In recent years it has become a popular scene for picnics, parties, and summer camps.
In 1941, 5000 Jews were imprisoned, starved and finally massacred by Lithuanian Nazi collaborators at this site in what was then the largest mass killing in the country’s history.
They were buried at the fort in mass graves that are marked by a few poles and rocks. Relatives sometimes come to light candles at the site.
In 2009, the Seventh Fort was privatized and is now owned by the Military Heritage Center — a nongovernmental association run by a 37-year-old Lithuanian, Vladimir Orlov — which charges admission fees of approximately $4 to some parts of the compound and organizes parties at the venue.
The Military Heritage Center’s website tells of the area’s Holocaust-era significance and offers, for a fee, tours of the former killing site alongside a general tour about the fort’s military history. It also has a military history museum.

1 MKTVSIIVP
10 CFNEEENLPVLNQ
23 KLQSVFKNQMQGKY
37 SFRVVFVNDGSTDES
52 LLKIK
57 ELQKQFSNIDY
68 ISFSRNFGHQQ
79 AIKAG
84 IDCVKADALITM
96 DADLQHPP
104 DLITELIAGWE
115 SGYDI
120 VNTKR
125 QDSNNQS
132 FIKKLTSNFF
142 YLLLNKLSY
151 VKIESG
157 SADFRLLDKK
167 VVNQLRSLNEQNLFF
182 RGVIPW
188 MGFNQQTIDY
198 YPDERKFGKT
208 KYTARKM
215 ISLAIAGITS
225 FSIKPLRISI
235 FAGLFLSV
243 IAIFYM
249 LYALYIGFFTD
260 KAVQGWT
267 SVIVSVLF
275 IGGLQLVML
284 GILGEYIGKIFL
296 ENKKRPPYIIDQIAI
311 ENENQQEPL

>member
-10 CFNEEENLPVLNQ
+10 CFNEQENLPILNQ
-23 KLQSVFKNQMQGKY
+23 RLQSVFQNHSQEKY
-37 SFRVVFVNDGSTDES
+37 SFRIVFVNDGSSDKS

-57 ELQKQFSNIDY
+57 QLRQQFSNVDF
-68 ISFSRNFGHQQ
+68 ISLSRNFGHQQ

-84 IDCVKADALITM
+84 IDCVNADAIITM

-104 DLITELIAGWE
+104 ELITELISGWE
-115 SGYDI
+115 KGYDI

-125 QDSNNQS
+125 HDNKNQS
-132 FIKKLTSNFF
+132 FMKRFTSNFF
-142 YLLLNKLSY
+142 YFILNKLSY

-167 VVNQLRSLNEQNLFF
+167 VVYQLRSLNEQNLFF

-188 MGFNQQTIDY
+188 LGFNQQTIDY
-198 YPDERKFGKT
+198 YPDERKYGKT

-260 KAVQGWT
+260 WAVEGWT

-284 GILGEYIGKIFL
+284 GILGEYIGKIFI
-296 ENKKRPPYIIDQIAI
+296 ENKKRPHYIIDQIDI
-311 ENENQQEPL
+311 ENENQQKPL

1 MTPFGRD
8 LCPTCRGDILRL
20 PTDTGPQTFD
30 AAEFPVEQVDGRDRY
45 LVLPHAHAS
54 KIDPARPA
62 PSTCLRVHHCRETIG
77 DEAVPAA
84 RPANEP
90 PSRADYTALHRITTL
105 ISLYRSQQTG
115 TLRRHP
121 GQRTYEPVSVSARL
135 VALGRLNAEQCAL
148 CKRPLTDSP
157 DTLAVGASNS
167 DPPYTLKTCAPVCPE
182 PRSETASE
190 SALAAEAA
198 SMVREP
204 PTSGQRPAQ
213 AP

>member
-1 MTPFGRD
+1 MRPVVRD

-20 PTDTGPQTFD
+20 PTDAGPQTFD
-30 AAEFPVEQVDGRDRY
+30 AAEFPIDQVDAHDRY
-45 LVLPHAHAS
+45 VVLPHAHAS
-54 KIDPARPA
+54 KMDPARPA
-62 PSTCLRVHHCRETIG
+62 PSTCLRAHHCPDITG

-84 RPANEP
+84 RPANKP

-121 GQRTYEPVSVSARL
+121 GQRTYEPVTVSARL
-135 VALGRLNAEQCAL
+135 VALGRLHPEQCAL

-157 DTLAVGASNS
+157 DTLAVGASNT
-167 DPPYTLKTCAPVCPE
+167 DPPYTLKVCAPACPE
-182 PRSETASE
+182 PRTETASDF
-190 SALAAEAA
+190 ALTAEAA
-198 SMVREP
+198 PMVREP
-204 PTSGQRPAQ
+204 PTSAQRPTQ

In 2012, Orlov discovered the remains of thousands of Holocaust victims. He exhumed them and placed in trash bags, but the bones were reburied by the Kaunas city administration in their original resting place.
Orlov insists events are not held on the area where the Holocaust victims are buried, which he said accounts for 2 percent of the entire compound.
A groundbreaking book was written last year by Lithuanian novelist Ruta Vanagaite of Lithuanians’ complicity in the Holocaust, which had been studiously ignored by consecutive Lithuanian governments.
It triggered the first major public debate on the subject, leading to initiatives to give Lithuanian nationality to descendants of Litvak Jews, revoke state honors for collaborators and a pledge by state historians to “try to publish” this year a list of about 1,000 known Holocaust perpetrators.